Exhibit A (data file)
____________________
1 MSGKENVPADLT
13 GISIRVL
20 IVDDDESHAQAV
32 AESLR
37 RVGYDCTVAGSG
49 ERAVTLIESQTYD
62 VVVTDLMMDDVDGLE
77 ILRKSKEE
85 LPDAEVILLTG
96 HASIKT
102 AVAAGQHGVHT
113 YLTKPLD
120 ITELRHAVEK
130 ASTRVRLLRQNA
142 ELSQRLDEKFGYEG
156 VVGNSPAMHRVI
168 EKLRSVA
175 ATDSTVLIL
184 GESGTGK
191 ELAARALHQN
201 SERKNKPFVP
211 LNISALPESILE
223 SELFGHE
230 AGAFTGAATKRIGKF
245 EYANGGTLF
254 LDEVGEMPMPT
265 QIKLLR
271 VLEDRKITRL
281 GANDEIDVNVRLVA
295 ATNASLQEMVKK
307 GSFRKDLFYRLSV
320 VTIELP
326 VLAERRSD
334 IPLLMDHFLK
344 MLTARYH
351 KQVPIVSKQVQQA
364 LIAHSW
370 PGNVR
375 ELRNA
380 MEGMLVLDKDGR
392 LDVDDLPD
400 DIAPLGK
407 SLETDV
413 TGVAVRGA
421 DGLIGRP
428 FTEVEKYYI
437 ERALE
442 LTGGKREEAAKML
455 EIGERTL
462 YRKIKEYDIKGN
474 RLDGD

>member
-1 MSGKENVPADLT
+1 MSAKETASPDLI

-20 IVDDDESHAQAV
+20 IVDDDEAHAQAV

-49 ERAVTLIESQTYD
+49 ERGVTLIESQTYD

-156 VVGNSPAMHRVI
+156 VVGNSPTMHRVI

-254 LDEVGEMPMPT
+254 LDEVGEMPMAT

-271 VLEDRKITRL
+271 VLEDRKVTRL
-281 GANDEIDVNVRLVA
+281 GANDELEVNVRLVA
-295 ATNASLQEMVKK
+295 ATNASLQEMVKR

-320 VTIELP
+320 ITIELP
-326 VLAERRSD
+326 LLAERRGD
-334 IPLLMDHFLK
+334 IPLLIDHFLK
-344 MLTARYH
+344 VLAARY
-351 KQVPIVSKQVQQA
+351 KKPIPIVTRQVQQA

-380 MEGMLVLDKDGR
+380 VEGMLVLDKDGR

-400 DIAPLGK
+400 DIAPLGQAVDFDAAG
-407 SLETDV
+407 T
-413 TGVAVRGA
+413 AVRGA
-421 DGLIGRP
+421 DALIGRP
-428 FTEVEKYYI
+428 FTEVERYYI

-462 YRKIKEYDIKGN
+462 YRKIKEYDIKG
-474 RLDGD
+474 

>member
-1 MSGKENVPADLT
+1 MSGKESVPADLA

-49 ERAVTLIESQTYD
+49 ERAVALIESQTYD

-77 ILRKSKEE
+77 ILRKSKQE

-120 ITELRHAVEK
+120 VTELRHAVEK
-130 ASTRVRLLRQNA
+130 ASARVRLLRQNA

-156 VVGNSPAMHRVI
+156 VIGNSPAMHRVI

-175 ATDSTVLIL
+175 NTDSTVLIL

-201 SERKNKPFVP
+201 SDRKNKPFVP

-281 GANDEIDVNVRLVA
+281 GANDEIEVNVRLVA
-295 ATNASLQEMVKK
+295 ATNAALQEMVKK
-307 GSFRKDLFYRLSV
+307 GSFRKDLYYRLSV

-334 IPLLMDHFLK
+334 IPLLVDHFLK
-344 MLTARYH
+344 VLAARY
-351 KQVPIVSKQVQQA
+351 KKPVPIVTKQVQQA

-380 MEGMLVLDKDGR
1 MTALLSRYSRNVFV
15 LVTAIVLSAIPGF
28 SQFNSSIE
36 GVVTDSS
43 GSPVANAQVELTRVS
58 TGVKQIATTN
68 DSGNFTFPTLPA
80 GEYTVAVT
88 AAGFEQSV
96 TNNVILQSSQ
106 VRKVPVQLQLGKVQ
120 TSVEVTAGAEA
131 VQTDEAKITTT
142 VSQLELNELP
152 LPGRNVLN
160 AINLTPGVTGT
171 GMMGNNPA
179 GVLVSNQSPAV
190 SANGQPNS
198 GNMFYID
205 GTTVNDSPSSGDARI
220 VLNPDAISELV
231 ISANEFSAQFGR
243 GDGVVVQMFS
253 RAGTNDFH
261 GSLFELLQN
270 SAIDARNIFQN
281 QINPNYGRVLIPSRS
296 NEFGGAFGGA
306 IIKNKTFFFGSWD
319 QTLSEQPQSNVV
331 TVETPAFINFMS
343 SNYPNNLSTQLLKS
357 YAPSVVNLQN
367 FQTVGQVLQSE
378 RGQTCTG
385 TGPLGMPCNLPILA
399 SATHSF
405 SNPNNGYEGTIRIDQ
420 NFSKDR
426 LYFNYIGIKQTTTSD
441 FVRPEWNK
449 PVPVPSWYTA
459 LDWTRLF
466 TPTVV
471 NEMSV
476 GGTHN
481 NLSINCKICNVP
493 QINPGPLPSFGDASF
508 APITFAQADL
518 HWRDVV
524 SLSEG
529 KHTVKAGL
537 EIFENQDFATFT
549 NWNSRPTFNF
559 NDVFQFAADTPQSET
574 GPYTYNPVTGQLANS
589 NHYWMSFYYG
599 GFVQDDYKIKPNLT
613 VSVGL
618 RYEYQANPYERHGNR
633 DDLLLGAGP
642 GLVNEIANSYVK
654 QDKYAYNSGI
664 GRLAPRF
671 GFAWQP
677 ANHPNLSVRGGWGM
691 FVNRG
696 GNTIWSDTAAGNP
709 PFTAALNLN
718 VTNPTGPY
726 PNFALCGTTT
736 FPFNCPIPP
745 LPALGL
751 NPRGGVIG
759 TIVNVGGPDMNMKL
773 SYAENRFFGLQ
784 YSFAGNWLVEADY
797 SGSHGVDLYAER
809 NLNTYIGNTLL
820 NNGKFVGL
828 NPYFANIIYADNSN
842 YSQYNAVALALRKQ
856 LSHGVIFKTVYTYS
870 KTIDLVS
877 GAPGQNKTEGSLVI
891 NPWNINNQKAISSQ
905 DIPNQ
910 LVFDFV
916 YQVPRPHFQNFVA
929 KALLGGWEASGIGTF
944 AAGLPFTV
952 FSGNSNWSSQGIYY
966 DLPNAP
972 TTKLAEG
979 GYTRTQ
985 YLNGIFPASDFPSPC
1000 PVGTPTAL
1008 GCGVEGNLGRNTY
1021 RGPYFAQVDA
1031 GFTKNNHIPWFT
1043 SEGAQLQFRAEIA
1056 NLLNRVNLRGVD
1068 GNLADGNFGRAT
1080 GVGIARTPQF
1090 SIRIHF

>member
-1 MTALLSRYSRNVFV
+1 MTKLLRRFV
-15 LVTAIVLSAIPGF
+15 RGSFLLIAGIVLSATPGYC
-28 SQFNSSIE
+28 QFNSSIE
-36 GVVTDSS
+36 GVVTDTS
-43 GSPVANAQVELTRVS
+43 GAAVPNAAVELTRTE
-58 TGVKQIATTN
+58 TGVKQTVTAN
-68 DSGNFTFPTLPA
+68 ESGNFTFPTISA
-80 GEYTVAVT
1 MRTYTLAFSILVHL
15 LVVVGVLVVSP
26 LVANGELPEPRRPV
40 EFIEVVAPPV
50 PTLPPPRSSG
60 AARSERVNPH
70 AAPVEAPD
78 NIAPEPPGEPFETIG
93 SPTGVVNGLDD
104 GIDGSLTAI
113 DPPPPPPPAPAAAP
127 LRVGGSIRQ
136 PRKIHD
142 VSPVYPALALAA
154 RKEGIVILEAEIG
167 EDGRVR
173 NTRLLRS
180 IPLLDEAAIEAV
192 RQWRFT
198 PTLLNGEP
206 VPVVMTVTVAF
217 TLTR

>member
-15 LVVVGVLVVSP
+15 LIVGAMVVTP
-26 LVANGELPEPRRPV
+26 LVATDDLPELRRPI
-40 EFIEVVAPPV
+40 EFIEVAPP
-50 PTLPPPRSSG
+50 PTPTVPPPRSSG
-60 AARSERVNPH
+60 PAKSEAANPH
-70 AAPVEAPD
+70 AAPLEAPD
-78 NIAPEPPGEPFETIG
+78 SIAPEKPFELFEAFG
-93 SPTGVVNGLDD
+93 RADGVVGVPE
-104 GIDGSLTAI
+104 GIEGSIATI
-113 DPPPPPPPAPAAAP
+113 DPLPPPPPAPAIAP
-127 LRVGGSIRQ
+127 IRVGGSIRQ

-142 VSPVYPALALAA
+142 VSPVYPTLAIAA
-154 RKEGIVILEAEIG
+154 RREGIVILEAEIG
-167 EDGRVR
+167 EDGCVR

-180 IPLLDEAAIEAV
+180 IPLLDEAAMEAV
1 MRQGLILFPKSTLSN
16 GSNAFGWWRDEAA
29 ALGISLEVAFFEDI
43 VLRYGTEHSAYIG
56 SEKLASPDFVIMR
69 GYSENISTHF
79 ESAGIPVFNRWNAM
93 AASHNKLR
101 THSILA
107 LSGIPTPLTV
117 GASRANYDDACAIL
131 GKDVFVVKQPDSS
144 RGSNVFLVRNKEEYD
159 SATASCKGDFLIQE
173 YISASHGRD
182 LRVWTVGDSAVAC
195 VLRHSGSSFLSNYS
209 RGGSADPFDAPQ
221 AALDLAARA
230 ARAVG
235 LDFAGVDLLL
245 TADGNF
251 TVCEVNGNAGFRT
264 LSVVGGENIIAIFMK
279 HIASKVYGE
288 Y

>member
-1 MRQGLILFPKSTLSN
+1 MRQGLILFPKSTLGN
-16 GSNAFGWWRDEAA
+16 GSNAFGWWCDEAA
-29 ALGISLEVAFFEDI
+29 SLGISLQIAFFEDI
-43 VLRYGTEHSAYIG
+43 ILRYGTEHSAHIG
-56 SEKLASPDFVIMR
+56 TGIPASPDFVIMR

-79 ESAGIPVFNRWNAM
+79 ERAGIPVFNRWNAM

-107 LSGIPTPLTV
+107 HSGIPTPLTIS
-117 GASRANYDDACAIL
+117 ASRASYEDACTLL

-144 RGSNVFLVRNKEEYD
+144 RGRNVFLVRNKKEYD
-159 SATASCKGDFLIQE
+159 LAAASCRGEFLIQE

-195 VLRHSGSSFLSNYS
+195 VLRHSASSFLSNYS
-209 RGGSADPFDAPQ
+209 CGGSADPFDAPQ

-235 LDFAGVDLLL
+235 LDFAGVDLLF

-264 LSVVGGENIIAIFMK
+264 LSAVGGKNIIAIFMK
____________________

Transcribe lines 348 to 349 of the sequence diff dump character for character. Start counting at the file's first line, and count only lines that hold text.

+195 VLRHSASSFLSNYS
-209 RGGSADPFDAPQ